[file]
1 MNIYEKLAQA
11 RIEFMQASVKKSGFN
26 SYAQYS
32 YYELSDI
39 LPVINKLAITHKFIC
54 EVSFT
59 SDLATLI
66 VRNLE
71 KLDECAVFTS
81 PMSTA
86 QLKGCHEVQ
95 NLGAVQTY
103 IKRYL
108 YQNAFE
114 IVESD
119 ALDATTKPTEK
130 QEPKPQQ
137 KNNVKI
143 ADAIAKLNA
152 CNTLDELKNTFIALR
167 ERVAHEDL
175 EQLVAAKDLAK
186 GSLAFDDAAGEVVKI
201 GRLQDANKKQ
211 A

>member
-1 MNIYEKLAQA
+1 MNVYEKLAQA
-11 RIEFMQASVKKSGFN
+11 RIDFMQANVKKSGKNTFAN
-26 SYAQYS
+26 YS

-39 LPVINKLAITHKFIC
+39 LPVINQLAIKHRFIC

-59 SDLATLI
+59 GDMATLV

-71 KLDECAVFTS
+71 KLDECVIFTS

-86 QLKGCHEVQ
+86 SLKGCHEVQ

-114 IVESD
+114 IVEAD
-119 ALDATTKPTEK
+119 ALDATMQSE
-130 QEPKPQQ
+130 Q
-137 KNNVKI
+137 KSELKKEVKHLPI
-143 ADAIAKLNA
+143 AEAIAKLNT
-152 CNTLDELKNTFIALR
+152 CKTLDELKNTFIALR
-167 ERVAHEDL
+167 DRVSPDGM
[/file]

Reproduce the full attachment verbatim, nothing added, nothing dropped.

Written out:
1 MNIYEKLAQA
11 RIEFMQASVKKSGFN
26 SYAQYS
32 YYELSDI
39 LPVINKLAITHKFIC
54 EVSFT
59 SDLATLI
66 VRNLE
71 KLDECAVFTS
81 PMSTA
86 QLKGCHEVQ
95 NLGAVQTY
103 IKRYL
108 YQNAFE
114 IVESD
119 ALDATTKPTEK
130 QEPKPQQ
137 KNNVKI
143 ADAIAKLNA
152 CNTLDELKNTFIALR
167 ERVAHEDL
175 EQLVAAKDLAK
186 GSLAFDDAAGEVVKI
201 GRLQDANKKQ
211 A

>member
-1 MNIYEKLAQA
+1 MNVYEKLAQA
-11 RIEFMQASVKKSGFN
+11 RIDFMQANVKKSGKNTFAN
-26 SYAQYS
+26 YS

-39 LPVINKLAITHKFIC
+39 LPVINQLAIKHRFIC

-59 SDLATLI
+59 GDMATLV

-71 KLDECAVFTS
+71 KLDECVIFTS

-86 QLKGCHEVQ
+86 SLKGCHEVQ

-114 IVESD
+114 IVEAD
-119 ALDATTKPTEK
+119 ALDATMQSE
-130 QEPKPQQ
+130 Q
-137 KNNVKI
+137 KSELKKEVKHLPI
-143 ADAIAKLNA
+143 AEAIAKLNT
-152 CNTLDELKNTFIALR
+152 CKTLDELKNTFIALR
-167 ERVAHEDL
+167 DRVSPDGM